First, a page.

hist-games: Halatafl

Jane & Mark Waks waks at comcast.net
Wed Nov 9 17:57:25 PST 2005


Huette von Ahrens wrote:
>>This is my first posting. I've made a little
>>research on the Viking
>>game Halatafl. What do you think?
>>
>>http://hem.passagen.se/melki9/halatafl.htm
>>
>>Mats Winther
> 
> Since no one else has answered, I think that is not a
> good site.
> The game is not Halatafl.  It is closer to Alquerque,
> but not the same.  The thing you have to realize is
> that usually Viking games are games of unequal
> opponents.  Halatafl is what we now call
> "Fox and geese".  It is played on a cross shaped board
> with one fox and either 13 or 17 geese, depending on
> which era you are using.  You can find better example
> so this game all over the internet.

Huette, I have to ask -- why are you so confident in these assertions?

I'm not convinced by Mats' page; I don't think he provides enough 
evidence for some of his assertions. But at the same time, it isn't 
clear to me that the evidence linking Halatafl so strongly to Fox and 
Geese is all that much stronger. I've just taken a quick dig through my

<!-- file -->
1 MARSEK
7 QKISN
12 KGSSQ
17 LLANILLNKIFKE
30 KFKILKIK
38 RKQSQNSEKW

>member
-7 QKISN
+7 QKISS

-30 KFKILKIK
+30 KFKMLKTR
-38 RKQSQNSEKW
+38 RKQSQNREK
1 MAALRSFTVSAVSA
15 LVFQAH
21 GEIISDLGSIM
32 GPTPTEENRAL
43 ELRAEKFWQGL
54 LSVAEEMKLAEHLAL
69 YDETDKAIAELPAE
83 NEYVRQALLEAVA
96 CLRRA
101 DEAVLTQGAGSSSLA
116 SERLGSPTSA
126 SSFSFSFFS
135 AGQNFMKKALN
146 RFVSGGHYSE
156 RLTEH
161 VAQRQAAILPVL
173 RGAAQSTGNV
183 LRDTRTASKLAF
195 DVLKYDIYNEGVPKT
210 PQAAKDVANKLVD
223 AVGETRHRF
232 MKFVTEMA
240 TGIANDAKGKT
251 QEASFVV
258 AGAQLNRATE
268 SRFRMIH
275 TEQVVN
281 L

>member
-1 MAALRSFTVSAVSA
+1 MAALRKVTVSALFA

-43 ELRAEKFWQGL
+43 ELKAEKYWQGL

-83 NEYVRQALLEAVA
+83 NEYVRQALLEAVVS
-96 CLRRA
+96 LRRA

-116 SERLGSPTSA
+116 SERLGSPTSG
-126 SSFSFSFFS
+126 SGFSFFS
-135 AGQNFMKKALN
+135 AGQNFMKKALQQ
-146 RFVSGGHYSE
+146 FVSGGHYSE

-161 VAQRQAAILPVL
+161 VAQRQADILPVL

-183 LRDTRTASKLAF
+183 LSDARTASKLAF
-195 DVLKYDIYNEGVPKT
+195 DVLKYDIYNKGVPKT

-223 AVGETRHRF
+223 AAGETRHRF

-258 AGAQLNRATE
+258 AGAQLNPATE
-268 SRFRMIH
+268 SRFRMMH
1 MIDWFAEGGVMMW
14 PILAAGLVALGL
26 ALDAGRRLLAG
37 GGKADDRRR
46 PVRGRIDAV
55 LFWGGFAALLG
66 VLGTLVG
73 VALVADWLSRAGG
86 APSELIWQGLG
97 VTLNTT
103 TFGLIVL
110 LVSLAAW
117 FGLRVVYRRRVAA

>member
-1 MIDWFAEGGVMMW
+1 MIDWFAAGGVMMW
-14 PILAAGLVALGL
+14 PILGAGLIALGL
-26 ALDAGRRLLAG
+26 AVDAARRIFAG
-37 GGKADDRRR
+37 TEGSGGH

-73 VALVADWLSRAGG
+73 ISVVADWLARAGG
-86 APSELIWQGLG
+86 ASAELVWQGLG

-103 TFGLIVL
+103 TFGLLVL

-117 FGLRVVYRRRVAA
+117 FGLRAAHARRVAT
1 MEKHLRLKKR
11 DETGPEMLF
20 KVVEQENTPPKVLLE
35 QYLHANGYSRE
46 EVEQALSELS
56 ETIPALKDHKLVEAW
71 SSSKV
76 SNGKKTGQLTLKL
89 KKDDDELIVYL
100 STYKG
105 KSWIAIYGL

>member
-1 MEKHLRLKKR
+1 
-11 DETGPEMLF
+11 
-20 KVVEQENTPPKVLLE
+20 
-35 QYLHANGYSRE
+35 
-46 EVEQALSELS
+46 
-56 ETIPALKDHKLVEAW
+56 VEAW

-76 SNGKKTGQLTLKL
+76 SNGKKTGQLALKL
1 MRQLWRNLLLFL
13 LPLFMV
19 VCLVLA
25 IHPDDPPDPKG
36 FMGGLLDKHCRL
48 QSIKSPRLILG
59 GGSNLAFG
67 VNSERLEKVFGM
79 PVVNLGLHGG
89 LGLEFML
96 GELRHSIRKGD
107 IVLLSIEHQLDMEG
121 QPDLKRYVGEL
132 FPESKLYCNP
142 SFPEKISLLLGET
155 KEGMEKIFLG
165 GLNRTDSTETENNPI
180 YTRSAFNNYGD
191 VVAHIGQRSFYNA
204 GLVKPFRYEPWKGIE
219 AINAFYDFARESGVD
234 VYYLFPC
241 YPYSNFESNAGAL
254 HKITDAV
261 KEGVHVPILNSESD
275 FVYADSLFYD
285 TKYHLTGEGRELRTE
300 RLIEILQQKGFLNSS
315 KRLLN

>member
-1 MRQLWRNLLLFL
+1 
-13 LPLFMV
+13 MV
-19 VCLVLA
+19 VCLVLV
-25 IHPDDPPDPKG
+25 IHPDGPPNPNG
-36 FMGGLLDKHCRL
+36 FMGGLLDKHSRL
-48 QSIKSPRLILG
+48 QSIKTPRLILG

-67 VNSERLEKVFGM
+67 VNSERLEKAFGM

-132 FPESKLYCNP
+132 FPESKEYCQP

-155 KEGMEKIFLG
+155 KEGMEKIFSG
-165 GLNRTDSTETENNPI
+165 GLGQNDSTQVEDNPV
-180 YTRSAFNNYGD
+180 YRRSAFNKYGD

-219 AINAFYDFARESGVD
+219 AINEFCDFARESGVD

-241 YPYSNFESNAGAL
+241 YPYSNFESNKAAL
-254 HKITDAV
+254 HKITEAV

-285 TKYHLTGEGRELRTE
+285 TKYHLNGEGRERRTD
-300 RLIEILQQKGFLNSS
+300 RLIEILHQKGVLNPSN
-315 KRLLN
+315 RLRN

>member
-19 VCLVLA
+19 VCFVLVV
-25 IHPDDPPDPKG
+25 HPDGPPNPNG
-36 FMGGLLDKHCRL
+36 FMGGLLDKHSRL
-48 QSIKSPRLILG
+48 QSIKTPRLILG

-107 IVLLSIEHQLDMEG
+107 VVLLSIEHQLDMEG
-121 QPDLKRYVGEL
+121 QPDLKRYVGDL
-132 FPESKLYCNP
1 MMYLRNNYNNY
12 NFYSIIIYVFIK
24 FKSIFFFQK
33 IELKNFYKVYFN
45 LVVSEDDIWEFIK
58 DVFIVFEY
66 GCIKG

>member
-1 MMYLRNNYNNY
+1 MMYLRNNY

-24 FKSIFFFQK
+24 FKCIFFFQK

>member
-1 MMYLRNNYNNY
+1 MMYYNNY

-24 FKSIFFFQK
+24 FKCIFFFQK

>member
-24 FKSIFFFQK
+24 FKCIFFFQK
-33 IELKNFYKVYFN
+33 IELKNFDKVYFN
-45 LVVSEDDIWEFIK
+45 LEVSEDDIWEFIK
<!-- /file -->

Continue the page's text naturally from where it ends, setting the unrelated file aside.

books, and while all the major sources (Murray, Bell, Parlett) parrot 
that link, none seem to substantiate it. Indeed, I don't come across any 
  obvious evidence beyond having "Fox" in the name. That evidence might 
exist, but it's not well-documented in at least the common books.

And looking around on the Net, I find almost as many sites talking about 
reconstructions similar to Mats' as I do to the Fox and Geese ones. 
Indeed, the only archaeological evidence that *anybody* seems to adduce 
is the common assumption that the Ballinderry Board is a Halatafl board. 
(Of course, just as many people assume that it's a Hnefetafl board, 
complicating the question.)

As for the unequal strength of the opponents, that's also a matter of 
common wisdom more than certainty. Most interpretations of Hnefetafl are 
pretty deeply unequal, but again the evidence for those rules is weak at 
best -- the earliest concrete rules date to the 17th century, and it's 
unclear how close they are to the Viking version of the game. I commend 
Ragnarr's analysis for some examples of rules tweaks that make the game 
significantly more even:

	http://www.treheima.ca/viking/tafl.htm

I'm not saying that Mats' right, nor that you're wrong. And it's 
possible that the more knowledgeable experts (Thierry?) have more 
concrete evidence supporting one interpretation over the other. But I 
find myself leery of being too confident here, given how little evidence 
seems to be adduced by the sources I'm finding...

				-- Justin





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